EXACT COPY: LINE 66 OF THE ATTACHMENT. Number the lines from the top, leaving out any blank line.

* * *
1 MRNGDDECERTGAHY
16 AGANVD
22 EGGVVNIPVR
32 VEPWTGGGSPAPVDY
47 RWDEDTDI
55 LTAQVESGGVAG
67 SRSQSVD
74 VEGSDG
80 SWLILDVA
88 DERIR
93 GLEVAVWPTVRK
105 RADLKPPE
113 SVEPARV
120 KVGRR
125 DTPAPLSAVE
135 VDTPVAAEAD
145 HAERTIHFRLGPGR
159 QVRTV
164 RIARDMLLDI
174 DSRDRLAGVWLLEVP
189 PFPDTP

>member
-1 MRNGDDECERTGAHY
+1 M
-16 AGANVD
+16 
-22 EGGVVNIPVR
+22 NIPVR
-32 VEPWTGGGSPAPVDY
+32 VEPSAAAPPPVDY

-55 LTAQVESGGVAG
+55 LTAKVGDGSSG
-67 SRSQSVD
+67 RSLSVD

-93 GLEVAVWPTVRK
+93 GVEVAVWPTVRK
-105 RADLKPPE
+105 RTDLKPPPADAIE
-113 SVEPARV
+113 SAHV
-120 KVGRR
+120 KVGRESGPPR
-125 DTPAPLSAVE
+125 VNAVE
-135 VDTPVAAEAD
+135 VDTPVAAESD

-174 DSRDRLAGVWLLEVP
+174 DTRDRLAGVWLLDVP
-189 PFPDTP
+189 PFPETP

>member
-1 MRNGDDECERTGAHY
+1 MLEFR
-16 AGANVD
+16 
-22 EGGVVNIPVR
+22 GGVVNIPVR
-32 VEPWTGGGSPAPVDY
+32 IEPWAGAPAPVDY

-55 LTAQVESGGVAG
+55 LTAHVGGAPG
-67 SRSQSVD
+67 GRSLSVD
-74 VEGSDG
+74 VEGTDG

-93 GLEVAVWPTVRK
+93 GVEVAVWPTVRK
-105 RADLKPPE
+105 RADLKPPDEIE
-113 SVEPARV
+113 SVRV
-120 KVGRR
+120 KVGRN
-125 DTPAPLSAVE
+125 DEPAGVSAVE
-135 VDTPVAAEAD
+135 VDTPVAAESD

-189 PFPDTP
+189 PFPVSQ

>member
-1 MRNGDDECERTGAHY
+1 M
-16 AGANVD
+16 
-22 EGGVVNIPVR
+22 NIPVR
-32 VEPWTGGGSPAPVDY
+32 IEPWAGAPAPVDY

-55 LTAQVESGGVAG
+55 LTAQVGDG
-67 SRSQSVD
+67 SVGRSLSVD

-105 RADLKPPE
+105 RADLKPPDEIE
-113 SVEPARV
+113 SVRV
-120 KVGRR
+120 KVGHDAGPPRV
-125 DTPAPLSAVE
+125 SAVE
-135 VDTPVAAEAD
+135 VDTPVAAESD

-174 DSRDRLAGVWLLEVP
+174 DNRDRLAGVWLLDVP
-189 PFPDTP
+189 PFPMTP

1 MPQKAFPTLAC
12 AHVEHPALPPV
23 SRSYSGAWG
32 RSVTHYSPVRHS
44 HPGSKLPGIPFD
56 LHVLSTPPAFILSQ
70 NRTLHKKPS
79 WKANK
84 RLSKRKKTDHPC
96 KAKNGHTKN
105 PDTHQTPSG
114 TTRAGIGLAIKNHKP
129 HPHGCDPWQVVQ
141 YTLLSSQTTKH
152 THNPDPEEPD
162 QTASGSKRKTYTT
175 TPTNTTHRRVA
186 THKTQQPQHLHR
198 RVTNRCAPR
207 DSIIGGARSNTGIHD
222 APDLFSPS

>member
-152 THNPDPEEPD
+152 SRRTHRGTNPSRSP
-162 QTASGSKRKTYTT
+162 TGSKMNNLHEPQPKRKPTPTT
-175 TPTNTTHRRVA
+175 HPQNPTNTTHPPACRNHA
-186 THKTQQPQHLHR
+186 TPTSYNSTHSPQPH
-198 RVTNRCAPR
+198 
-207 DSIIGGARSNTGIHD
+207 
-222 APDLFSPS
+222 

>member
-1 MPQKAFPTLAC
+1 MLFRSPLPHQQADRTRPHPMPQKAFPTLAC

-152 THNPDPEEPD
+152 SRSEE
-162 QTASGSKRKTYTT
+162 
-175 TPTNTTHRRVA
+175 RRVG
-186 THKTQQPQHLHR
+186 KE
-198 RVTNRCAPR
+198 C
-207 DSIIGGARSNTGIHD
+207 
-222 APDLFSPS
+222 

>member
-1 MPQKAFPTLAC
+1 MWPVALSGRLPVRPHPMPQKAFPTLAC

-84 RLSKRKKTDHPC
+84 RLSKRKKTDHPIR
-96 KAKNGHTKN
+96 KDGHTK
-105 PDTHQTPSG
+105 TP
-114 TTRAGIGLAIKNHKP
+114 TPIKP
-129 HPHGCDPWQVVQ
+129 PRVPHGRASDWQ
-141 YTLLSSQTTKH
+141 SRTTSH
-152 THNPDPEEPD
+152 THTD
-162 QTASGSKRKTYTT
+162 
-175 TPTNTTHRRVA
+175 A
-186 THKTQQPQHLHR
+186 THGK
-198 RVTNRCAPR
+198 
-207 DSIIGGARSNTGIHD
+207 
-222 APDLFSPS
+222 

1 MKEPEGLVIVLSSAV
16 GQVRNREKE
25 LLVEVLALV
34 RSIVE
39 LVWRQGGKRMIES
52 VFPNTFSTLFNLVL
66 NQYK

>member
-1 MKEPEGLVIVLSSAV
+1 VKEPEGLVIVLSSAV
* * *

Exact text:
-93 GLEVAVWPTVRK